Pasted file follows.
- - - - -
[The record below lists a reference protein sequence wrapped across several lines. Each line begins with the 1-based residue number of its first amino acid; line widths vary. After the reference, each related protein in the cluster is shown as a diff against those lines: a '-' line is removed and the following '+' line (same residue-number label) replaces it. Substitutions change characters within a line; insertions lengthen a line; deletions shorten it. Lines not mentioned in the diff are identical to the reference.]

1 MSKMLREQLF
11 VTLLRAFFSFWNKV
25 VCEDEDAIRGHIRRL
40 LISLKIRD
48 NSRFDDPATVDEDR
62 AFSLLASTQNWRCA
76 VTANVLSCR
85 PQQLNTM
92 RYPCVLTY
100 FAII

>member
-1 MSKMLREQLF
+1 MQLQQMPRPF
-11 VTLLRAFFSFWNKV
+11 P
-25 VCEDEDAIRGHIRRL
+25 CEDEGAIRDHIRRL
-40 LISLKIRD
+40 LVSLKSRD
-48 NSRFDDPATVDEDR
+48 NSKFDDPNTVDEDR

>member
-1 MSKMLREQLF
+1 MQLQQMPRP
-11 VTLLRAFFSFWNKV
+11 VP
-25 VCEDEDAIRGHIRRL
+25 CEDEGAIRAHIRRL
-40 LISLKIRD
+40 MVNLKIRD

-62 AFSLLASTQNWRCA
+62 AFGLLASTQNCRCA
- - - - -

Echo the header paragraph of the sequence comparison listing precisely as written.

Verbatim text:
[The record below lists a reference protein sequence wrapped across several lines. Each line begins with the 1-based residue number of its first amino acid; line widths vary. After the reference, each related protein in the cluster is shown as a diff against those lines: a '-' line is removed and the following '+' line (same residue-number label) replaces it. Substitutions change characters within a line; insertions lengthen a line; deletions shorten it. Lines not mentioned in the diff are identical to the reference.]